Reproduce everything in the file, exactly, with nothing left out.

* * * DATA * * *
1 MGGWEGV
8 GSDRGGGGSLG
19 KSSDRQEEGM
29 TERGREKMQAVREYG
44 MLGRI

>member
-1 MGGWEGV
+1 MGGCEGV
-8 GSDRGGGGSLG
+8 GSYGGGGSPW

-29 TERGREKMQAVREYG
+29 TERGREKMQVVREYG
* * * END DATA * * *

1 MGGWEGV
8 GSDRGGGGSLG
19 KSSDRQEEGM
29 TERGREKMQAVREYG
44 MLGRI

>member
-1 MGGWEGV
+1 MGGCEGV
-8 GSDRGGGGSLG
+8 GSYGGGGSPW

-29 TERGREKMQAVREYG
+29 TERGREKMQVVREYG